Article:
- June 27, 2012
- Vehicle Accidents
In Mobile, Alabama, two teen-aged boys were walking along the train tracks near the Dog River about 7:00 a.m. Saturday morning. According to the police report, although both boys heard the train horn, they ignored the warning and stayed on the tracks. This was a fatal decision on their part as the the train could not stop and struck the boys, with the collision killing 15-year-old D’Angelo Winston.
When a train weighing several hundred tons collides with a car weighing one ton or a pedestrian weighing 150 pounds, there is a good chance that the collision will end in injury or even death. According to the Federal Railroad Administration Office of Safety Analysis, in the United States in 2008, there were 9,232 train accidents, with 6,297 serious injuries and 637 fatalities due to these accidents.
There are ways to prevent both train/vehicle and train/pedestrian collisions from happening.
Do not walk on or along train tracks, as this is both dangerous and illegal. Although both boys in the Alabama train collision did hear the warning whistle of the train, many modern trains are fairly quiet and a trespasser on the tracks may not be able to hear the train’s approach.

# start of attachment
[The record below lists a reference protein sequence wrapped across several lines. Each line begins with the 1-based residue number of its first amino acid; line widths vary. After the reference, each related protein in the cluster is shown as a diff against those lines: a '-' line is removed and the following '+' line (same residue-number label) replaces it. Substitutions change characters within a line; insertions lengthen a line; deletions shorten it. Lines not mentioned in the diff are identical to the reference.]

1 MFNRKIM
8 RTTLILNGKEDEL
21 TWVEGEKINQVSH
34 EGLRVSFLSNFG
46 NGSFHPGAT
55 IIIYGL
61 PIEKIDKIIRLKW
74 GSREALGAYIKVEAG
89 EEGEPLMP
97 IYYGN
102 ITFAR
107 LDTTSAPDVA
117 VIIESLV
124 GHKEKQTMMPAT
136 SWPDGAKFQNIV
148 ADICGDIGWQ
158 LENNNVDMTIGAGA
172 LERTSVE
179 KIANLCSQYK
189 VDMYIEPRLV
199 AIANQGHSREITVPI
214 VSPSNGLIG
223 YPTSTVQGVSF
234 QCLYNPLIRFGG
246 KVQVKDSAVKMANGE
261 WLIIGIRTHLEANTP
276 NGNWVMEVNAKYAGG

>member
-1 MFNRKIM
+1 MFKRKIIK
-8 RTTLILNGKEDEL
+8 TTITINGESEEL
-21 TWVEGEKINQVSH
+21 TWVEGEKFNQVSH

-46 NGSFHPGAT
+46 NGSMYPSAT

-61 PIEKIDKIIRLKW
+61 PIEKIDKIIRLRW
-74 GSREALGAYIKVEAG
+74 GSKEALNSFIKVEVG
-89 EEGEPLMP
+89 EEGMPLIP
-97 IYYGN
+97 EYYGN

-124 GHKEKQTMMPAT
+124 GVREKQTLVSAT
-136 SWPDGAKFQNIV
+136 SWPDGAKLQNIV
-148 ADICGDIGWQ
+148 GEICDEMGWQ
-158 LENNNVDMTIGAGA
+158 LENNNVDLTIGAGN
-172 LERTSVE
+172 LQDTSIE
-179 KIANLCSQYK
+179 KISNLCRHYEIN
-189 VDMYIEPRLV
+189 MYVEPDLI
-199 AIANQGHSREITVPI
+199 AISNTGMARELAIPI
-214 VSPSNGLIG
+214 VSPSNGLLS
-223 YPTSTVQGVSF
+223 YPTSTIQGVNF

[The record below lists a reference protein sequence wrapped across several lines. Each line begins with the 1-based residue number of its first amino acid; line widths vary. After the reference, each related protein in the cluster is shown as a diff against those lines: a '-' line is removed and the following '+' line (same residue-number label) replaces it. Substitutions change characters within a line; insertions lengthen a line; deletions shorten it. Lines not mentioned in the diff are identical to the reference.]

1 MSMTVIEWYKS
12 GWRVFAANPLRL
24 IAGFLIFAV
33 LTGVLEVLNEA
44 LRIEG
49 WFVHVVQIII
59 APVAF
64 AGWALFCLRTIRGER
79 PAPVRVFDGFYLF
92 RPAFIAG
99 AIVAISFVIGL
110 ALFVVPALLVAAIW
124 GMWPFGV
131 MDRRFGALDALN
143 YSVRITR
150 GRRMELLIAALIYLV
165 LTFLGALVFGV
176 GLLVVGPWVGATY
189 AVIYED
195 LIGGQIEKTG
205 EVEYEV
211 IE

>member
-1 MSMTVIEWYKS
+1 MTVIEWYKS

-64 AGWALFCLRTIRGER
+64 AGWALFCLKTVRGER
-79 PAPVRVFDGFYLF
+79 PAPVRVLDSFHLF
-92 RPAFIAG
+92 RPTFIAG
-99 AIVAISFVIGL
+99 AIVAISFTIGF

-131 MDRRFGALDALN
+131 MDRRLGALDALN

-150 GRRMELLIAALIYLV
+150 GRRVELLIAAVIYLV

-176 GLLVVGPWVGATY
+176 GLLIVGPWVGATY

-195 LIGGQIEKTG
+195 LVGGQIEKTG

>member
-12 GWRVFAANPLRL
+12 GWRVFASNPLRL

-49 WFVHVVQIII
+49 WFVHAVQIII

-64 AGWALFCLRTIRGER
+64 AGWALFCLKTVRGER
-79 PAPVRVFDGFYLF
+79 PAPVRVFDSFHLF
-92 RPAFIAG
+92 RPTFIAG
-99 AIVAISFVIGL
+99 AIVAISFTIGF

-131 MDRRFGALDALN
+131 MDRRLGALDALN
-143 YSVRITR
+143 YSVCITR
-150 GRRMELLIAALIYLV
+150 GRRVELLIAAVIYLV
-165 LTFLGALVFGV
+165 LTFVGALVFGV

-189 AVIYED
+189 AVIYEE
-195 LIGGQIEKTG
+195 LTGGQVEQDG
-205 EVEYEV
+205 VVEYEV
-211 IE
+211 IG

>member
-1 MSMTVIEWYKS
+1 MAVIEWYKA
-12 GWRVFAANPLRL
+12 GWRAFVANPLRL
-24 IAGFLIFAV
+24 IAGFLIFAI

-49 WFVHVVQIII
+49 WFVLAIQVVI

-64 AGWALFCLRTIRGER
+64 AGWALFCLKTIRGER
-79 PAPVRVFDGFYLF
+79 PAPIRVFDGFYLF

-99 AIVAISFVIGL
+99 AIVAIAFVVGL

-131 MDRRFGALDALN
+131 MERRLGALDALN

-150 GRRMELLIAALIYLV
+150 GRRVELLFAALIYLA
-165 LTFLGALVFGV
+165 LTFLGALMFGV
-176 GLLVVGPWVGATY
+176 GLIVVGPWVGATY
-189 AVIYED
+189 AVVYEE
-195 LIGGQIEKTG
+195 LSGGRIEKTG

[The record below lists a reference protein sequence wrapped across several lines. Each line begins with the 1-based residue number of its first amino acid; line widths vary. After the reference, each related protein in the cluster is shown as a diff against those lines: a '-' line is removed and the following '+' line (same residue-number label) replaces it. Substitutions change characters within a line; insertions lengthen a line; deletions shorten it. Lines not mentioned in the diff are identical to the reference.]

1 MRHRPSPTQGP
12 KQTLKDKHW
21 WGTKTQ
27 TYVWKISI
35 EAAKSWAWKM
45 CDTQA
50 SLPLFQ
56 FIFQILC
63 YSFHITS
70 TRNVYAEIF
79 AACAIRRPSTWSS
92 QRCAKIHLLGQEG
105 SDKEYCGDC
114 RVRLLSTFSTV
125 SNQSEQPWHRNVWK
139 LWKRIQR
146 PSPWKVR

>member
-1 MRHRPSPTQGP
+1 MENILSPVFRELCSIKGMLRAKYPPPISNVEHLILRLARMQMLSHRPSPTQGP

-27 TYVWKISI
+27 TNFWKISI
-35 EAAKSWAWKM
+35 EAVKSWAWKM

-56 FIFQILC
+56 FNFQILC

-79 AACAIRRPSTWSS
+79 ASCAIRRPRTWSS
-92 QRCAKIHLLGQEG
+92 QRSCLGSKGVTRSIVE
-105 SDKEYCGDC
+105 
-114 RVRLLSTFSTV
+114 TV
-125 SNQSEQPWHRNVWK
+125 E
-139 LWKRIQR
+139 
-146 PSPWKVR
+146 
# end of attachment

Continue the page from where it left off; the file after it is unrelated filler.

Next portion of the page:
When driving a motor vehicle, never stop on a train track. Keep in mind that a train is approximately six feet wider than the tracks themselves.
Only cross train tracks in designated spots for vehicles and pedestrians, and make sure you look both ways even if the crossing lights are not blinking.
Dozens of people are killed by entering a train tunnel or by crossing a train trestle. Make sure you stay out of and off of these structures as there in no way to escape an oncoming train.
And finally, understand how hard it is for a train to come to a stop. It is imperative to keep out of the way of a moving train as it takes a loaded train traveling 55 mph approximately a mile to come to a complete stop.